The reputed Ku Klux Klansman charged with the 1964 murders of three civil rights workers was freed Wednesday on $250,000 bail.
Circuit Judge Marcus Gordon set a March 28 trial date for Edgar Ray Killen, arrested in one of the most notorious crimes of the civil rights era.
Killen left jail with family members, exchanging his orange jumpsuit for a blue plaid shirt, pants and a brown Western-style hat.
The 79-year-old part-time preacher was arrested last week, the first person to be charged with murder by the state of Mississippi in the killings that focused national attention on the civil rights struggle in the South.
James Chaney, a 21-year-old black Mississippian, and two white New Yorkers, Andrew Goodman, 20, and Michael Schwerner, 24, were ambushed, beaten and shot. They were helping blacks register to vote during the Freedom Summer of 1964.
Nineteen men, including Killen, were indicted on federal charges in the case in the 1960s. Killen’s case ended in a hung jury, but seven others were convicted in 1967 of violating the victims’ civil rights. None served more than six years.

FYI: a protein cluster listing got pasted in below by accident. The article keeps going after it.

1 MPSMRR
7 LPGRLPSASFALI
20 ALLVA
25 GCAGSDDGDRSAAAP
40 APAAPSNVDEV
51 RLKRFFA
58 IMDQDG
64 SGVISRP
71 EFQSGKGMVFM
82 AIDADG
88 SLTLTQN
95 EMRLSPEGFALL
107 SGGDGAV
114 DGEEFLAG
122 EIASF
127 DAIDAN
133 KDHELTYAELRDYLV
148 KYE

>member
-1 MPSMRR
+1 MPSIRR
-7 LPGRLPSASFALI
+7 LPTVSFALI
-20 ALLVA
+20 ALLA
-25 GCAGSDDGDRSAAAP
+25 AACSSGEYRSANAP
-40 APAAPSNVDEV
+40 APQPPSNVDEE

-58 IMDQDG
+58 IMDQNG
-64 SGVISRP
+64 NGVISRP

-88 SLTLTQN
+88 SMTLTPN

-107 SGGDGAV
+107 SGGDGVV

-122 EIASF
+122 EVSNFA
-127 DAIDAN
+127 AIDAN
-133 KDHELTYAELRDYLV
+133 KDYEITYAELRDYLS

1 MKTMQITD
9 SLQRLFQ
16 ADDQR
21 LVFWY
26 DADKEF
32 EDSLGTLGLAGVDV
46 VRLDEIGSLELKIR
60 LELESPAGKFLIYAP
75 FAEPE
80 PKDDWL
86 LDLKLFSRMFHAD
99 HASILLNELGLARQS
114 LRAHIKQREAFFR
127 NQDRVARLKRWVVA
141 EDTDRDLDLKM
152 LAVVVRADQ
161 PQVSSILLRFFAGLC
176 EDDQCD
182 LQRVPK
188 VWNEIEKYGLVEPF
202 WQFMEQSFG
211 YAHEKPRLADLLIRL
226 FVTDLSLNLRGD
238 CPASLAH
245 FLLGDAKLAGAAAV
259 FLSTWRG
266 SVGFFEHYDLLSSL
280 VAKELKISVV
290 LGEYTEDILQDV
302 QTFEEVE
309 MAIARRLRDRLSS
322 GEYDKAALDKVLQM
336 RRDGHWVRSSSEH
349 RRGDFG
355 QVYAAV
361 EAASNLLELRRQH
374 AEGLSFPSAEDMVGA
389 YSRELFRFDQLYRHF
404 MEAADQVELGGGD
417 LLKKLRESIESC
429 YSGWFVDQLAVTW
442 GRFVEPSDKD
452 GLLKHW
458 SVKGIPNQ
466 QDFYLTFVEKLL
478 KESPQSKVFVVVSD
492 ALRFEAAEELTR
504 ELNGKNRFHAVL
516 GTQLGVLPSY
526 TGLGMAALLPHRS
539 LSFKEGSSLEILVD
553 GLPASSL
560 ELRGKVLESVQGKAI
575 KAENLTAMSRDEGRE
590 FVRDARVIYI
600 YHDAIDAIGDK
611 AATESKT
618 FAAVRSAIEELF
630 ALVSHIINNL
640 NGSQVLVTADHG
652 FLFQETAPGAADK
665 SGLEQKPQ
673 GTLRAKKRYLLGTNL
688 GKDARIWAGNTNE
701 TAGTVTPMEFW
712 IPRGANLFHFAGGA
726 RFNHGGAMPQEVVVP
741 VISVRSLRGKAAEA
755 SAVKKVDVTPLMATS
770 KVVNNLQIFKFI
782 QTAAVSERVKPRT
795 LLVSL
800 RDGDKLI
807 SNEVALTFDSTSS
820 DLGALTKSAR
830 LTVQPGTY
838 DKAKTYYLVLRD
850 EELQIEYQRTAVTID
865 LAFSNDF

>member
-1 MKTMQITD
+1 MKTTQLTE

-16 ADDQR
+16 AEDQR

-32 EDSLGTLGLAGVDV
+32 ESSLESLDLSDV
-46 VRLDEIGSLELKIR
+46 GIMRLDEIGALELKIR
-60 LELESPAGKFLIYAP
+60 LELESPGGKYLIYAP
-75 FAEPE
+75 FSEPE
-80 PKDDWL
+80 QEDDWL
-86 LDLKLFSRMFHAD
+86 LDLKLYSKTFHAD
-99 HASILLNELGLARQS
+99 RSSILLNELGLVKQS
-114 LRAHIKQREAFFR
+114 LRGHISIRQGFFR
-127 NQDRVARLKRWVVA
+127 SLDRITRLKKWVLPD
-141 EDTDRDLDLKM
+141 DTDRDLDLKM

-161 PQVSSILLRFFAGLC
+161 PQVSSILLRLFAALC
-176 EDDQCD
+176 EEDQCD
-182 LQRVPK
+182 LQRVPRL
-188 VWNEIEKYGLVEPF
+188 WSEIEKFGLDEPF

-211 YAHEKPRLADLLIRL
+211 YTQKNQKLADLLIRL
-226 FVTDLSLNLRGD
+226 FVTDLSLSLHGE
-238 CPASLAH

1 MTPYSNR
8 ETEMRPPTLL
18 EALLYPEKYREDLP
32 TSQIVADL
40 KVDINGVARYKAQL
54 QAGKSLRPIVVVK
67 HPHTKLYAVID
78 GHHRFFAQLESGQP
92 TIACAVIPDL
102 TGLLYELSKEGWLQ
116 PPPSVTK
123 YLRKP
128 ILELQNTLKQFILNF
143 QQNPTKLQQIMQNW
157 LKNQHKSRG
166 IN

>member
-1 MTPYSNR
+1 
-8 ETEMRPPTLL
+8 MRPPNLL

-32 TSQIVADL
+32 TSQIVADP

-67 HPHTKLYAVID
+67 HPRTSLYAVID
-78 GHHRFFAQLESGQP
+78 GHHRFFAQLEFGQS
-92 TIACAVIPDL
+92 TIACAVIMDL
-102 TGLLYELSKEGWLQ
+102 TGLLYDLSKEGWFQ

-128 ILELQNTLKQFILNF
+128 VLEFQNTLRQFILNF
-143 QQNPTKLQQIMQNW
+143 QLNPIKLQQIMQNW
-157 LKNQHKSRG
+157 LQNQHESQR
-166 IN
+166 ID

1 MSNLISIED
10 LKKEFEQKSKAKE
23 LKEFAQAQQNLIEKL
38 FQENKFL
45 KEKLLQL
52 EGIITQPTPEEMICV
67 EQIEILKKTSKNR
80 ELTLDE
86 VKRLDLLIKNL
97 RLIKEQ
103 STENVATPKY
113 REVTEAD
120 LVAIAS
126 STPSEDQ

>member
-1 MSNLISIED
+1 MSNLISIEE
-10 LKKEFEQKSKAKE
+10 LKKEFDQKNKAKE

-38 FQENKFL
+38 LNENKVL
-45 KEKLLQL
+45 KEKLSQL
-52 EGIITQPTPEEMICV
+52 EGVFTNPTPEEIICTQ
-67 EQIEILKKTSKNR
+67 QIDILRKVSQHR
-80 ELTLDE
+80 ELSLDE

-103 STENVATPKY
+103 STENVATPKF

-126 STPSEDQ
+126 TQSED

Prosecutors have refused to detail the evidence against Killen in the new case. According to FBI files and evidence from the federal case, Killen allegedly organized the carloads of Klansmen who hunted down the civil rights workers.
District Attorney Mark Duncan did not oppose the setting of bail because he would have had to demonstrate an overwhelming presumption of guilt and show that Killen might flee or pose a danger to the community.
“It would require me to put on evidence and show my hand,” Duncan said.
Mitch Moran, a lawyer for Killen, questioned the 40-year delay in bringing charges.
“It was an awful crime, and if the evidence was there 40 years to indict Mr. Killen ... my question is: Why was he not indicted?” Moran said. “Is this in the interest of justice or is this political?”